Nightschool: The Weirn Books Collector's Ed. Vol. 1 manga review
By Leroy Douresseaux
June 9, 2020 - 15:30
|Nightschool: The Weirn Books Collector's Edition 1 cover image|
Rated “T” for “Teen”
Nightschool: The Weirn Books is an American or original English-language (OEL) manga written and illustrated by Svetlana Chmakova. A supernatural fantasy, Nightschool first appeared as a 24-chapter serial in the monthly manga magazine, Yen Plus, from 2008 to 2010. Yen Press later collected the manga in a four-volume graphic novel series.
In anticipation of the impending release of Chmakova's new graphic novel, The Weirn Books, Vol. 1: Be Wary of the Silent Woods, Yen Press is collecting the four Nightschool: The Weirn Books as two mini-omnibus paperback graphic novels. Nightschool: The Weirn Books Collector's Edition 1 collects Nightschool: The Weirn Books, Vol. 1 (Chapters 1 to 6) and Nightschool: The Weirn Books, Vol. 2 (Chapters 7 to 12) in one book. Collector's Edition 2 will collect Nightschool: The Weirn Books, Vol. 3 and Nightschool: The Weirn Books, Vol. 4 in one book.
Nightschool: The Weirn Books Collector's Edition 1 is the subject of this review. Nightschool focuses on Alexius “Alex” Treveney, a 13-year-old “weirn” (a particular breed of witch). Talented, Alex has always been home-schooled, but she is about to have a reason to go to a public school.
Alex's older sister, Sarah Treveney, works at PS 13W, where there is a “Dayschool” and a “Nightschool.” Sarah is the new “Nightkeeper” at “Nightschool,” the place where vampires, werewolves, and weirns learn the fundamentals of everything from calculus and spell-casting. When Sarah vanishes and all memory and evidence of her existence is erased, Alex is determined to get to the bottom of it.
What better place to start than Sarah's place of employment, Benjamin Theron Nightschool a.k.a. PS 13W. Sneaking into Nightschool is difficult, however, so Alex must enroll at the school. Is she prepared for what she mind find, which includes conspiracies, broken seals, and a secret conflict between the city's supernatural communities?
[This volume includes the “Afterwords” for Volumes 1 and 2]
THE LOWDOWN: I requested a copy for review of The Weirn Books, Vol. 1: Be Wary of the Silent Woods shortly after I received a press release announcing it. Later, I received a box of review copies and a copy of Nightschool: The Weirn Books Collector's Edition 1 was among them. Initially I thought Nightschool was the new Weirn Books title. But the cover images did not match, and Nightschool seemed, to me, bigger than it should be if it were new release.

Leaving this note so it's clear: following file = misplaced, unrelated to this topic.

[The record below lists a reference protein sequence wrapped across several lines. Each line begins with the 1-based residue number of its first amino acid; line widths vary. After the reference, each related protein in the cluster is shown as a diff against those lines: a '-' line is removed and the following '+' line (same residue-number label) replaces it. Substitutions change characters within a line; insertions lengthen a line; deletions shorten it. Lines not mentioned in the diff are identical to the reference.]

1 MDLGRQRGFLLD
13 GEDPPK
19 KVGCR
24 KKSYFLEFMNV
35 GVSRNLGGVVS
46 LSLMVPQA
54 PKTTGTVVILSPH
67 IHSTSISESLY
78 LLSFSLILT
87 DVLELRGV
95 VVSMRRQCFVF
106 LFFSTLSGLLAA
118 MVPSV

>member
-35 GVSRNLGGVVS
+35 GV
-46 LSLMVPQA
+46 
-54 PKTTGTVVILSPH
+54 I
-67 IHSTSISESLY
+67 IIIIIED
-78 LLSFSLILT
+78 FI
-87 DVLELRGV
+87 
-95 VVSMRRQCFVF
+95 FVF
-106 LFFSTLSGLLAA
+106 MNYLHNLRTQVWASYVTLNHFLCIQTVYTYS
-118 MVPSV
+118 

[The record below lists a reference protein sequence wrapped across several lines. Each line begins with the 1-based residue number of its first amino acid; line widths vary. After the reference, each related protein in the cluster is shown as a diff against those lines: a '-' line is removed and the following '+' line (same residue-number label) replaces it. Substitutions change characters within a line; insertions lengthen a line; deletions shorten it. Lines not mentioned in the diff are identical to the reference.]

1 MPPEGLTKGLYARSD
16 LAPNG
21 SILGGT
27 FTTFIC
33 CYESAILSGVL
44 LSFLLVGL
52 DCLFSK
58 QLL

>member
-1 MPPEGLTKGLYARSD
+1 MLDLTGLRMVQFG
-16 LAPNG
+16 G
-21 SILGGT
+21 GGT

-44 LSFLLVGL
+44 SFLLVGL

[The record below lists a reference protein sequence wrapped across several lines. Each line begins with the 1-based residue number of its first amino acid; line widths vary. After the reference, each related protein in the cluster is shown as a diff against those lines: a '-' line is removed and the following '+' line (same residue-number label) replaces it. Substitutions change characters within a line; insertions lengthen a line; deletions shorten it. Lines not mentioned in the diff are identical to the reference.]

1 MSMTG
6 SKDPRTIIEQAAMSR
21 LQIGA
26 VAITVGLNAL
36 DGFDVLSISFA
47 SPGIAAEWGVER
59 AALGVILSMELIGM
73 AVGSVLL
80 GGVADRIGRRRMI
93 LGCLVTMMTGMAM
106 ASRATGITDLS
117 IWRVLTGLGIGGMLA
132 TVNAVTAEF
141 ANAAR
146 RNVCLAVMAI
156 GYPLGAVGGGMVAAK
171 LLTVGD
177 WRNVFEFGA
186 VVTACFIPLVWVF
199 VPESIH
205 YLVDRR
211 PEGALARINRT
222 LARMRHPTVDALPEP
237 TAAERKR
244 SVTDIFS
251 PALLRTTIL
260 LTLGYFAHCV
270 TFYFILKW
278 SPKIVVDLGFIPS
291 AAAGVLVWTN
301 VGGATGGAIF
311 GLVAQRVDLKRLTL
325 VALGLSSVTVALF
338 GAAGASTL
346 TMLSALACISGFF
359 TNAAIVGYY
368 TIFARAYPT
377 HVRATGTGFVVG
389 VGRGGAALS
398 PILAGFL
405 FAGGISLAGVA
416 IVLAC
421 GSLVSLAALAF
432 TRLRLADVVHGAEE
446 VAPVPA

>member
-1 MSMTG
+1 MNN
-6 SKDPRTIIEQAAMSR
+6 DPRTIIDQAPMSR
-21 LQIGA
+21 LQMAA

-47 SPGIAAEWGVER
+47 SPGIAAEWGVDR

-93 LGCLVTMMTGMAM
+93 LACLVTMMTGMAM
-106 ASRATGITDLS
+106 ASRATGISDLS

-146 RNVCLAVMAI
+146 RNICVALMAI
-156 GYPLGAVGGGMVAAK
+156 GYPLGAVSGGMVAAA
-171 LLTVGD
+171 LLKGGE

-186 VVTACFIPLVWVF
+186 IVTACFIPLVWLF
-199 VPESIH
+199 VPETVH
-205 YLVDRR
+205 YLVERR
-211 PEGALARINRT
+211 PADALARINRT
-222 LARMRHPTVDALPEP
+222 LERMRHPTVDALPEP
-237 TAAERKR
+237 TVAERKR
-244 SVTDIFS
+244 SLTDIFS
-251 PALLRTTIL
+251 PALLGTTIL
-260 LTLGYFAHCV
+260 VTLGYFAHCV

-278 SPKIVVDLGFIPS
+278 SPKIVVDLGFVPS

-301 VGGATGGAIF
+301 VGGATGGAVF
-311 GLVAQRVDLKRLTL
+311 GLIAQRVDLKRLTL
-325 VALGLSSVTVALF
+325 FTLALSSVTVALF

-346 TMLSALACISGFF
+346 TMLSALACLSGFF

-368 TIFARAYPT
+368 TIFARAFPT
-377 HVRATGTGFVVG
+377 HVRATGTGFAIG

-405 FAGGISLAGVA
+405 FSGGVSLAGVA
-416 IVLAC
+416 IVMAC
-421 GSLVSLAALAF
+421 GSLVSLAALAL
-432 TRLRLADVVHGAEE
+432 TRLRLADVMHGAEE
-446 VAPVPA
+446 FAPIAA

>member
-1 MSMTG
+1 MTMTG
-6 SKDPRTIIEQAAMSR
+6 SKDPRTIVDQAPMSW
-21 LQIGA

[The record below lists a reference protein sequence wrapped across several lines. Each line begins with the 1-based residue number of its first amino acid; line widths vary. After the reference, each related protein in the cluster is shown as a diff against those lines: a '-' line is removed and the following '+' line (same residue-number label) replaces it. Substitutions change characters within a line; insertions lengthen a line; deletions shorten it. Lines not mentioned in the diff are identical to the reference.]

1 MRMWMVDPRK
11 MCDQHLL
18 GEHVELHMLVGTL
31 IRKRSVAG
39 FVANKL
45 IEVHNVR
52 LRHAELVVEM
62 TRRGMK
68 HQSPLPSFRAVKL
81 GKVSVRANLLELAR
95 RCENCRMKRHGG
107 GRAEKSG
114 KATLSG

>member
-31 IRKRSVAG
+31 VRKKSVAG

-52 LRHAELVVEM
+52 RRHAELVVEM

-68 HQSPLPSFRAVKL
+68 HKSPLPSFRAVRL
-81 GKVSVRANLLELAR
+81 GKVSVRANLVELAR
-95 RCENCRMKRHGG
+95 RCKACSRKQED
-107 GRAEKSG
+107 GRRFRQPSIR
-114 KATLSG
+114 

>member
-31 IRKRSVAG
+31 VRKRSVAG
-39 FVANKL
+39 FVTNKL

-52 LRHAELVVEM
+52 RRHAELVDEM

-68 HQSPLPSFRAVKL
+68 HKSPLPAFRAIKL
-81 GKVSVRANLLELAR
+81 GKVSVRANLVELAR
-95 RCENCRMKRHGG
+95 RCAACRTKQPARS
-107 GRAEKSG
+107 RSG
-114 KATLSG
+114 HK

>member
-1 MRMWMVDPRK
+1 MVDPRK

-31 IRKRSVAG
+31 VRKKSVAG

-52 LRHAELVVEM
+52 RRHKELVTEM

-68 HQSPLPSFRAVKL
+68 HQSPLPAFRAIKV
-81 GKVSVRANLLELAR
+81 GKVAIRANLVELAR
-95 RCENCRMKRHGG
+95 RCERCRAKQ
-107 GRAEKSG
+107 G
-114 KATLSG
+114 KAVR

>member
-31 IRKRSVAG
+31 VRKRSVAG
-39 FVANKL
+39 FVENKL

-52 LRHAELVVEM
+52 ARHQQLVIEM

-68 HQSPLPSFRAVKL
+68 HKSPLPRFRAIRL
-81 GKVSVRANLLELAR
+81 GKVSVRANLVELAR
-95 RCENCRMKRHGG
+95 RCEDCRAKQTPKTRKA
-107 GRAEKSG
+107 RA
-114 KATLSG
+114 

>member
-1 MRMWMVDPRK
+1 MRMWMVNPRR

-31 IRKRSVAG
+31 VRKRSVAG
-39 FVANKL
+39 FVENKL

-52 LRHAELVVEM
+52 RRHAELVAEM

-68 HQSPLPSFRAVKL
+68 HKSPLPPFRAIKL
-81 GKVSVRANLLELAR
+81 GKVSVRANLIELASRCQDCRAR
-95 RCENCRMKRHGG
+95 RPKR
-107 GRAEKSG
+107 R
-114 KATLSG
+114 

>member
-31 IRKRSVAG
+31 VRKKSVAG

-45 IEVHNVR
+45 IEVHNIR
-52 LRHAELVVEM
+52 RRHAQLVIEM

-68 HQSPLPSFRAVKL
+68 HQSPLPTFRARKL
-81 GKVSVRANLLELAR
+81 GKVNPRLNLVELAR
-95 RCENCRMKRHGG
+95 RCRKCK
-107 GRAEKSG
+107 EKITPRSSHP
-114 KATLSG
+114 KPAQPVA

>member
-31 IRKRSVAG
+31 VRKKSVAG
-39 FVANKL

Several minutes of Internet research later, I discovered Nightschool: The Weirn Books, of which I had never heard, although I had heard of Svetlana Chmakova. I did not know what to make of it upon first glance, but after reading Collector's Edition 1, I now know what to make of it. Nightschool is a fantastic young readers graphic novel, and I am confident that it is a comic book that I would have read if such comics existed when I was a middle-grade, YA, and teen reader (which they didn't).
One of the first things that surprised me was that, although Alex is the story's main character, her aunt, Sarah Treveney, seems to be the dominate player for much of the story's first six chapters. Chmakova reveals more of her personality than she does of Alex's. Sarah is a peacemaker, and although she often seems meek, she is clearly open to new ideas (such as creating school activity clubs for the Nightschool students). When she disappears, I genuinely regretted seeing her go.
Alex dominates the remainder of the first six chapters and of Chapters 7 to 12. Although she has bouts of fear, Alex is a strong and forceful character; she is bold and takes initiative. That boldness is what allows us to discover the other characters and subplots as well follow Alex.
Besides Alex or perhaps connected to her, Chmakova has a lot going on in these first 12 chapters, which are breezy, enthralling reads. However, she offers enough characters, settings, and plot lines stuffed in 12 chapters for 24 chapters. If Nightschool were not such a good read, that would be a problem. A lot of the elements in these first 12 chapters: names, groups, connects, relationships, obligations, conflicts, etc. are needlessly oblique and mysterious. You know, there is nothing wrong with using a caption box in which to indicate the name of a character or group.
Still, I love Nightschool: The Weirn Books Collector's Edition 1. I could read the second collection right this minute.
I READS YOU RECOMMENDS: Fans of young adult supernatural fantasy graphic novels may want to try Nightschool: The Weirn Books Collector's Edition 1.
8 out of 10
Rating: 8 /10
Leroy Douresseaux is a comic book writer and critic based in Louisiana.
Last Updated: June 16, 2020 - 07:17
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